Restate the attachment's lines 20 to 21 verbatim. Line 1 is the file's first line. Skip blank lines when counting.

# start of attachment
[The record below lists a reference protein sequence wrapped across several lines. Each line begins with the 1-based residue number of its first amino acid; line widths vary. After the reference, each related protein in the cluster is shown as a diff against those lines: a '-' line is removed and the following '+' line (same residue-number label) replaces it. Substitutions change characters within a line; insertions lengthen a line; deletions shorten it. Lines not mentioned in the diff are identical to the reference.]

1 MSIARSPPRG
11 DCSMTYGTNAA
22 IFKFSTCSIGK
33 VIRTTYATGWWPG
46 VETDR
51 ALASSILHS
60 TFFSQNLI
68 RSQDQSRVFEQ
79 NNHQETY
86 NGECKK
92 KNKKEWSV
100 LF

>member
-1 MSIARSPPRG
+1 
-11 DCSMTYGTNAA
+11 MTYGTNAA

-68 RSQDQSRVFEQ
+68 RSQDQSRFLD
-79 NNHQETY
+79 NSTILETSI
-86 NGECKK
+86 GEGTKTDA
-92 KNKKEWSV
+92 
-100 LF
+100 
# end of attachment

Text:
+68 RSQDQSRFLD
-79 NNHQETY